IFTTT And Twitter Break Up, But Why?
Michael Harper for redOrbit.com – Your Universe Online
Twitter continues to choke out its partners as it makes moves to tighten the reins on its API and slowly herd everyone towards their mobile apps and Web site.
Twitter began making this push earlier this year, first removing the ability to publish updates to LinkedIn from Twitter, though users can post to Twitter through LinkedIn.
Later, Twitter began to constrict and tighten against Instagram, removing the ability for users to find their Twitter friends on the photo sharing service.
Tumblr was the next to have their microblogging services strangled by Twitter, as they, too, were barred from accessing the API to allow their users to find their friends.
Yesterday, another popular web service announced they, too, would be removed from the good graces of the Twitter API, though it appears not as a result of the new changes which has been responsible for killing LinkedIn, Instagram and Tumblr features recently.
Linden Tibbets, IFTTT’s CEO let his users know about the news in an email yesterday. “In recent weeks, Twitter announced policy changes that will affect how applications and users like yourself can interact with Twitter’s data,” wrote Tibbets.
“As a result of these changes, on September 27th we will be removing all Twitter Triggers, disabling your ability to push tweets to places like email, Evernote and Facebook. All Personal and Shared Recipes using a Twitter Trigger will also be removed. Recipes using Twitter Actions and your ability to post new tweets via IFTTT will continue to work just fine.”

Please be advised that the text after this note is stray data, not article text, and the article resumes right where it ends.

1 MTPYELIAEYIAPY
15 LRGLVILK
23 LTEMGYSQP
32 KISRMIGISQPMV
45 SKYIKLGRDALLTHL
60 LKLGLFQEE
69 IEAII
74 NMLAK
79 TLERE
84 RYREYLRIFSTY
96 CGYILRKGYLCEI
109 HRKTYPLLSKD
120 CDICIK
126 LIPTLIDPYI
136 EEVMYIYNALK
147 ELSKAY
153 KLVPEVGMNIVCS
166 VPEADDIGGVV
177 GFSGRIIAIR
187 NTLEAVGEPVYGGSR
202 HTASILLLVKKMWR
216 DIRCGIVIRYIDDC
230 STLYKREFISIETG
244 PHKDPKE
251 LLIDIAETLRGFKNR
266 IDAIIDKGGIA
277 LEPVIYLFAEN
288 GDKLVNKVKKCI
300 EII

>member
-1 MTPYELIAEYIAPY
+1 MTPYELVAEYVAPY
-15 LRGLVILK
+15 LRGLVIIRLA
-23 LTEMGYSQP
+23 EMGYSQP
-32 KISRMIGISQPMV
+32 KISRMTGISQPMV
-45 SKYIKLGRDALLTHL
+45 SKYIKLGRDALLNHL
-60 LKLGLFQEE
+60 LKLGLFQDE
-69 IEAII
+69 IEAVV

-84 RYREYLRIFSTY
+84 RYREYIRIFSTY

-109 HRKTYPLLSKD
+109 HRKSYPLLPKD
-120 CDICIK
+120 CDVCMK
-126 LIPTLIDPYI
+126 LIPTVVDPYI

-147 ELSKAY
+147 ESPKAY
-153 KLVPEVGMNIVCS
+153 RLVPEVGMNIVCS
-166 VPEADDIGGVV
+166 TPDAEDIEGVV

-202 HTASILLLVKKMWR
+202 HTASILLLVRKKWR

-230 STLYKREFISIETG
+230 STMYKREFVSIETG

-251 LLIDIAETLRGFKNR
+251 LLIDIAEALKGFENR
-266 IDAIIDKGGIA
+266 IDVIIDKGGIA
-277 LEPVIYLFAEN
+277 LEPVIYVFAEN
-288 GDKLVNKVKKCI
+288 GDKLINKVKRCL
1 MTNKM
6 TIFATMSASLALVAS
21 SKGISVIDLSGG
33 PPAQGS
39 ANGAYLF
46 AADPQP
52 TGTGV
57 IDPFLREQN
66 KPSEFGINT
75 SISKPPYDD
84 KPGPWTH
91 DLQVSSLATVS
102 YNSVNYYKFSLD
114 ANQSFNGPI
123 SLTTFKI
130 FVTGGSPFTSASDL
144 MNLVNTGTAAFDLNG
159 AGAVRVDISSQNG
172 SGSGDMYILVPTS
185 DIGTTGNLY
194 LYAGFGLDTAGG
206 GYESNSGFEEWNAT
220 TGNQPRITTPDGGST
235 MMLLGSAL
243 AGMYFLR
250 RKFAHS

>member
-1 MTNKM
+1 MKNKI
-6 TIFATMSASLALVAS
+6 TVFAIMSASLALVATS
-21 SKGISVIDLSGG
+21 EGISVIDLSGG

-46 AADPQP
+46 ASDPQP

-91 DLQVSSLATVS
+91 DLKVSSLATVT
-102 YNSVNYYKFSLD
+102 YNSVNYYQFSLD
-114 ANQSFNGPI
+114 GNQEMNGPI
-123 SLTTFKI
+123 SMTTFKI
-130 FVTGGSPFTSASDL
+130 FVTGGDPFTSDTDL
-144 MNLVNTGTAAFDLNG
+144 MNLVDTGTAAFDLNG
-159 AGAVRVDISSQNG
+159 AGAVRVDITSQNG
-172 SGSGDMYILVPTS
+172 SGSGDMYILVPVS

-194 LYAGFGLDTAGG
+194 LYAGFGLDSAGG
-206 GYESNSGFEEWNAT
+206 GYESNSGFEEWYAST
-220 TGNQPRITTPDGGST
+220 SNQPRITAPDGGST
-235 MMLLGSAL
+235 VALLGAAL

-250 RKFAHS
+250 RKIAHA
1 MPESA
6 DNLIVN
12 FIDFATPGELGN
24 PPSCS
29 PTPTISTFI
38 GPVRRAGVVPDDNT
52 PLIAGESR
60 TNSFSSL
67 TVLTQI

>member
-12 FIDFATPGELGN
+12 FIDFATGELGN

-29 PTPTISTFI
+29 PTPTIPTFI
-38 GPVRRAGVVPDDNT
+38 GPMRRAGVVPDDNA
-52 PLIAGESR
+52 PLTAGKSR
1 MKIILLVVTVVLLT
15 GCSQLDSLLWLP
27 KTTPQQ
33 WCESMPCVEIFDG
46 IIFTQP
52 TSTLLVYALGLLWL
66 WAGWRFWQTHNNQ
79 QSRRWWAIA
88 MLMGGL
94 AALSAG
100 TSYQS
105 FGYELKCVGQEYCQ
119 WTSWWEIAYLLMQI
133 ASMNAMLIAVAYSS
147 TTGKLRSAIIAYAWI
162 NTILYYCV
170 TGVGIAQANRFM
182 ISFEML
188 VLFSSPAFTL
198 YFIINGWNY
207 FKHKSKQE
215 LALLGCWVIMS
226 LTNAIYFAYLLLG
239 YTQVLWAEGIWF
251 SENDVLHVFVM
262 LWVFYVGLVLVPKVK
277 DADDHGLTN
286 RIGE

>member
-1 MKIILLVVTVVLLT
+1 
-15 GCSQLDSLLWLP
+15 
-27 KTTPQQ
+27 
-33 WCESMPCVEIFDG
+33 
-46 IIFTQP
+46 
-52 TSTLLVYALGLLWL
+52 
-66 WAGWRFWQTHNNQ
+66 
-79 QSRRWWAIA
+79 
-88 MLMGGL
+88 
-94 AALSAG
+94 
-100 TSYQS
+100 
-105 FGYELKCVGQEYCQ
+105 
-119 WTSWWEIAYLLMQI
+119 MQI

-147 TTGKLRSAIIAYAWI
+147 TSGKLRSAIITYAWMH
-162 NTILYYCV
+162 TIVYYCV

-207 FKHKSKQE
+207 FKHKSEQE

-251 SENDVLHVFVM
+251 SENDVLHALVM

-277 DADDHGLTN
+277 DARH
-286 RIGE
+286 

IFTTT works by allowing users to create and share “recipes” for a series of web automations. For example, a current recipe available on IFTTT scans a user’s Twitter feed for pictures of the Mars Curiosity Rover. If Curiosity takes a picture of its arm, a lasered rock or a self-portrait, IFTTT will grab said picture and send it via email to the users’ inbox.
IFTTT works with a number of web services and can even be used and activated with SMS and phone calls. (Another recipe, entitled “Text to escape” rings your phone when you send an SOS SMS to the IFTTT servers.)
Next week, however, all those recipes created which involve Twitter in anyway will stop working, removing some very convenient functionality for all IFTTT users.
According to a TechCrunch piece, IFTTT may have been in violation of Twitter’s API for months, meaning this change has nothing to do with Twitter’s recent moves to slowly isolate themselves as they cut ties with partners.
At the close of Tibbets’ email, he writes: “These Twitter policy changes specifically disallow uploading Twitter Content to a “cloud based service” and include stricter enforcement of the Developer Display Requirements.”
In Twitter’s existing API regulations, (regulations which have stood before they began cutting partners off) they’ve restricted exporting data from Twitter to the cloud or some other data source, which is exactly how IFTTT works.
It’s no secret Twitter wants to be mostly alone in this world, delivering content from hand-selected partners via their own channels. The changes they’ve issued this week are proof of it.
Until they finally strike out on their own, we’ll continue to see announcements such as this one from IFTTT. Though they might not have been in direct violation of the new, hotly contested API changes, their still having to remove a handy service which many have come to enjoy. As Twitter moves ever forward, more and more people will have services such as these removed, leaving a very angry Twitter constituency with nowhere to vent.